Eating a cup of blueberries a day reduces risk factors for cardiovascular disease – according to new research led by the University of East Anglia (UEA), in collaboration with colleagues from Harvard and across the UK.
New findings published in the American Journal of Clinical Nutrition show that eating 150 g of blueberries daily reduces the risk of cardiovascular disease by up to 15%.
The research team from UEA’s Department of Nutrition and Preventive Medicine, Norwich Medical School, say that blueberries and other berries should be included in dietary strategies to reduce the risk of cardiovascular disease – particularly among at risk groups.
The team set out to see whether eating blueberries had any effect on metabolic syndrome – a condition, affecting third of westernised adults, which comprises at least three of the following risk factors: high blood pressure, high blood sugar, excess body fat around the waist, low levels of ‘good cholesterol’ and high levels of triglycerides.
The team investigated the effects of eating blueberries daily in 138 overweight and obese people, aged between 50 and 75, with metabolic syndrome. The six-month study was the longest trial of its kind.
They looked at the benefits of eating 150 gram portions (one cup) compared to 75 gram portions (half a cup). The participants consumed the blueberries in freeze-dried form and a placebo group was given a purple-coloured alternative made of artificial colours and flavourings.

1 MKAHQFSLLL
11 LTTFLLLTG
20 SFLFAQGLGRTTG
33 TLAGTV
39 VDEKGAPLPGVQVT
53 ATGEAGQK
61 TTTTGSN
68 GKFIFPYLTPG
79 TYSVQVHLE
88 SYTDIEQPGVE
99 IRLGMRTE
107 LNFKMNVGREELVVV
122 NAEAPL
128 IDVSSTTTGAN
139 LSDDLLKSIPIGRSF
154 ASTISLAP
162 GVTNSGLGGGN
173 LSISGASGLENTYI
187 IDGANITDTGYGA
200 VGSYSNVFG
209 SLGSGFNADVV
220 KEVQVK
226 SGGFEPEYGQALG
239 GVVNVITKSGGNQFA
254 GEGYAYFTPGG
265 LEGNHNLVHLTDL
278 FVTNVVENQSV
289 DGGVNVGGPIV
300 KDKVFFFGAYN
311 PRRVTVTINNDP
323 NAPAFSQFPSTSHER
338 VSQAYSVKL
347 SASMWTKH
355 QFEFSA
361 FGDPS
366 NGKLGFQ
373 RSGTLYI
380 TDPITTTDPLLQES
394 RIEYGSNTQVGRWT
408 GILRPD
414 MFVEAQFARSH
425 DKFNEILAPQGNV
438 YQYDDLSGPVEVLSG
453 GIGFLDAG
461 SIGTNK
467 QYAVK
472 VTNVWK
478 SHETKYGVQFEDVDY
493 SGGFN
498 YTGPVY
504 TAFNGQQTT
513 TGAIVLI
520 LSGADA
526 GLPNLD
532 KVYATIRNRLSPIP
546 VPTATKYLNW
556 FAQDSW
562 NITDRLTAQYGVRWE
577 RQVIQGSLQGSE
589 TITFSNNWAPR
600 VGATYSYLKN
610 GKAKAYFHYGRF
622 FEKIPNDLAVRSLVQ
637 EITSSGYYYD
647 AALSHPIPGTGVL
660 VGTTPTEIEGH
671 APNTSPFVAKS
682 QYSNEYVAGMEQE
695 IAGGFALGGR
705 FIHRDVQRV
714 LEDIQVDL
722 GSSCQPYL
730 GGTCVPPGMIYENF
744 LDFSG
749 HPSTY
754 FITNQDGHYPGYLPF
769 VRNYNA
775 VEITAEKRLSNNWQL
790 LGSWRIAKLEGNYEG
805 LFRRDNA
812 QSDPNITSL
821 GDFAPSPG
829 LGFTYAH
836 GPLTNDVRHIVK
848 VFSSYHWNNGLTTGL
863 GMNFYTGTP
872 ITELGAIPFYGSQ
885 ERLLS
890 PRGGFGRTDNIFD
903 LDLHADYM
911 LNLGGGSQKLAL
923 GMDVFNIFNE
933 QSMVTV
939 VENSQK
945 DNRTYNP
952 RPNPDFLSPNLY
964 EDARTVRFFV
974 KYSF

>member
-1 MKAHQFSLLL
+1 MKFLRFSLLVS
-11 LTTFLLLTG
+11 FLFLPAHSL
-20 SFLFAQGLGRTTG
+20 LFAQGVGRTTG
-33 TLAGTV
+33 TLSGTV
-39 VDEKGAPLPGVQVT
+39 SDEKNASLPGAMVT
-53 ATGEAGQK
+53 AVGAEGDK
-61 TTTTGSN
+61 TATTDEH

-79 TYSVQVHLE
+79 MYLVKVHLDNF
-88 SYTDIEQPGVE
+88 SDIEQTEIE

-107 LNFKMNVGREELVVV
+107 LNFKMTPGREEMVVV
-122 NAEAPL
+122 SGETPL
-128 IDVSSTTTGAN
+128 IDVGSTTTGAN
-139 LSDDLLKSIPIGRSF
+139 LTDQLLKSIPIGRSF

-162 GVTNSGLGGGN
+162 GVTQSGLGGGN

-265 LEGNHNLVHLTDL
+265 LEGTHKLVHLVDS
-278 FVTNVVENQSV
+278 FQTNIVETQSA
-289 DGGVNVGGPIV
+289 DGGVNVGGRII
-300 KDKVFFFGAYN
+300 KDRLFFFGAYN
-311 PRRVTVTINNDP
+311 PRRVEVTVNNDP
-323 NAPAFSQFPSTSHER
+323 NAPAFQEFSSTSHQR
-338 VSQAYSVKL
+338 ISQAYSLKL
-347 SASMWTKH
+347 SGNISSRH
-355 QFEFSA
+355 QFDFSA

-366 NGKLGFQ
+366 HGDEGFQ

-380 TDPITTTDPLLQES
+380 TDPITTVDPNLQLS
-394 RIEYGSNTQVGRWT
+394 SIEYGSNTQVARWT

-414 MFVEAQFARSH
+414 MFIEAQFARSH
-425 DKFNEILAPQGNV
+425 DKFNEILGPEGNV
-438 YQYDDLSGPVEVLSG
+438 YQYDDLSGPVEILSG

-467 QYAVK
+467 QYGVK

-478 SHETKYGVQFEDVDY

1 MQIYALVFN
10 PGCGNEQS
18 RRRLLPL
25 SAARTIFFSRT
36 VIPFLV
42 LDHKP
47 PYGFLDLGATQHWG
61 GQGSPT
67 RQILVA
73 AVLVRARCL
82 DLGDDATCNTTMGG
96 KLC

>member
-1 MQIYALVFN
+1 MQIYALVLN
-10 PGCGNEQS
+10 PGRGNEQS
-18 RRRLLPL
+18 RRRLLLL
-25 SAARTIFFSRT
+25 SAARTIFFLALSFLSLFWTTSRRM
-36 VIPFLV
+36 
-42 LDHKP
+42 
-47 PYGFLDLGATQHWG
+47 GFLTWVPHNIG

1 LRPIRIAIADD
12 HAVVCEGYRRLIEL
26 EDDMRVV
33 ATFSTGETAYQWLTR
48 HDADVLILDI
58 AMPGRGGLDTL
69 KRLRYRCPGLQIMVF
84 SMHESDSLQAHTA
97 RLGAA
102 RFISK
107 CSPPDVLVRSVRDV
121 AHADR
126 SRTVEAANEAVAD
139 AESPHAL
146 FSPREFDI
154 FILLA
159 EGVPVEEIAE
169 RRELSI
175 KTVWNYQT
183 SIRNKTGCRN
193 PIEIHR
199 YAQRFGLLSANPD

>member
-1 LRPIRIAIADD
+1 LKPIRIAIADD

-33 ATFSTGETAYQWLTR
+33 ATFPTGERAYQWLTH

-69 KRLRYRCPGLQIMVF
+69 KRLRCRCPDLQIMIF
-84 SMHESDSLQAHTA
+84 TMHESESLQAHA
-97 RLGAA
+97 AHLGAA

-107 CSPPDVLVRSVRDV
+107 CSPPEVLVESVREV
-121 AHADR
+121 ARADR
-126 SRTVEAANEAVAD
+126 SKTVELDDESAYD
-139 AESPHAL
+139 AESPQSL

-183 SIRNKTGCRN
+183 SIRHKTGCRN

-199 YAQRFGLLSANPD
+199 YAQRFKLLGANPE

Co-lead, Dr Peter Curtis, also from UEA’s Norwich Medical School, said: “We found that eating one cup of blueberries per day resulted in sustained improvements in vascular function and arterial stiffness – making enough of a difference to reduce the risk of cardiovascular disease by between 12% and 15%.
“The simple and attainable message is to consume one cup of blueberries daily to improve cardiovascular health.
Unexpectedly, we found no benefit of a smaller 75 gram (half cup) daily intake of blueberries in this at-risk group. It is possible that higher daily intakes may be needed for heart health benefits in obese, at-risk populations, compared with the general population.”
The research was led by the University of East Anglia in collaboration with The Harvard T.H. Chan School of Public Health, the University of Southampton, the University of Surrey, and the University of Cambridge. It was funded by the US Highbush Blueberry Council and the Biotechnology and Biological Sciences Research Council (BBSRC).
Curtis PJ, et al. (2019). Blueberries improve biomarkers of cardio metabolic function in participants with metabolic syndrome – results from a 6-month, double blind, randomized controlled trial. American Journal of Clinical Nutrition; https://doi.org/10.1093/ajcn/nqy380